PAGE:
Severe Rhabdomyolysis Associated with Legionnaires’ Disease
How to Cite: Yu, B. Severe Rhabdomyolysis Associated with Legionnaires’ Disease. Priv. Pract. Infect. Dis., 2023, 3(2): 4; doi:10.55636/ppid3030007.
© 2023 Copyright by Author. Licensed as an open access article using a CC BY 4.0 license.
Although the association between Legionnaires’ Disease and rhabdomyolysis has been well described in the literature, the degree of creatine phosphokinase (CPK) elevation has not been reported to exceed 462,000 units/liter (U/L) . Here, we present a case of a previously healthy 48-year-old male with Legionnaires’ disease associated with acute kidney injury and severe rhabdomyolysis with a peak CPK of 1.07 million U/L.
A 48-year-old African American male with no known past medical history presented to the emergency room (ER) with a 3-day history of nausea, vomiting, fevers, and chills. Over the last 48 hours, the patient had developed severe myalgias, especially in his lower back and legs, which prevented him from rising out of bed on the morning of admission. He also admitted to very dark and scant urine production. He denied any respiratory symptoms. The patient was taking no prescription or over the counter medicines and denied any illicit drug use. Upon presentation to the ER, he had a fever to 102 F; he also was tachycardic and tachypneic. His oxygen saturation on room air was 96%. Pertinent laboratory data demonstrated hyponatremia (118 mEq/L), hyperkalemia (5.7 mmol/L), transaminitis (AST 3986 U/L, ALT 1055 U/L), acute kidney injury (serum creatinine of 10.37 mg/dL), and severe rhabdomyolysis with a creatine phosphokinase of 765,000 U/L. An initial chest radiograph suggested a probable developing small right lower lobe pneumonia, which was more pronounced on the chest computerized tomography scan (Figure 1). A further work-up included a negative respiratory viral panel (with negative RSV, Influenza, and COVID-19 PCRs), as well as negative blood cultures. The urine and blood toxicology screens were negative. The patient was started on empiric antibiotic therapy with azithromycin and cefepime, and hemodialysis was emergently initiated. Despite dialysis, the CPK level peaked at 1.07 million U/L. The urine test for legionella Ag returned positive for serogroup 1 on day two after hospital admission. The patient was continued on azithromycin and showed improvement in his symptoms, radiographic findings, and rhabdomyolysis. He no longer required hemodialysis at one month post discharge, as his renal function had normalized.
Figure 1: Chest Radiograph (L) with RLL pneumonia, confirmed by Chest Computerized Tomography (R).
Legionnaires’ disease is a severe multi-system infection with pulmonary, gastrointestinal, musculoskeletal, and neurologic involvement, most often caused by Legionella pneumophila. It is the most common cause of atypical pneumonia presenting with rhabdomyolysis and the second most common cause of serious pneumonia requiring ICU admission . Approximately 30 cases of Legionnaire’ disease presenting with rhabdomyolysis have been previously published in the literature , with CPK elevations ranging from 226 U/L to 462,000 U/L . Our patient presented with a CPK of over 1 million U/L, which is the highest reported to date.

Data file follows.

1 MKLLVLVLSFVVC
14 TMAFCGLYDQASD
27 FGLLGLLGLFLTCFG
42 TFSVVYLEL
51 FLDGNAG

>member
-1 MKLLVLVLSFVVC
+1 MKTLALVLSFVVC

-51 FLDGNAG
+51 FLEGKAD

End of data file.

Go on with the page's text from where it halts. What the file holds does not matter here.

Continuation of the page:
The mechanism of legionella-induced rhabdomyolysis has been postulated to arise from either direct invasion of the bacteria into musculature or via the release of a vasoconstrictive endotoxin into the bloodstream, leading to local ischemic damage to myocytes . Sepsis itself could also cause additive muscle injury from fever, rigors, and dehydration . As a consequence, the etiology of acute kidney injury in Legionnaires’ disease may be due to rhabdomyolysis (if presenting with such) as well as acute tubular necrosis (ATN) related to hypotension and hypovolemia from gastrointestinal losses that many patients (including our own) present with . Of note, mortality related to Legionnaires’ disease increases by 40% in those patients presenting with rhabdomyolysis and acute kidney injury .
Interestingly, our patient did not present with significant respiratory symptoms but was incidentally found to have pneumonia on a routine chest radiograph performed in the ER. Similar cases of Legionnaires’ disease presenting with extrapulmonary complaints have been reported in the literature, with gastrointestinal issues being the predominant symptomology [4,5]. Our patient did provide an additional history of deep cleaning his basement with a rented power water washer from a local hardware store approximately three days prior to his symptom onset. Given its severe presentation and high mortality rate, Legionnaires’ disease should be considered in patients presenting with gastrointestinal complaints, rhabdomyolysis, and acute kidney injury, especially with the proper epidemiological clues and/or in those with documented pneumonia.
Conflicts of Interest
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How to Cite: Yu, B. Severe Rhabdomyolysis Associated with Legionnaires’ Disease. Priv. Pract. Infect. Dis., 2023, 3(2): 4; doi:10.55636/PPID3030007.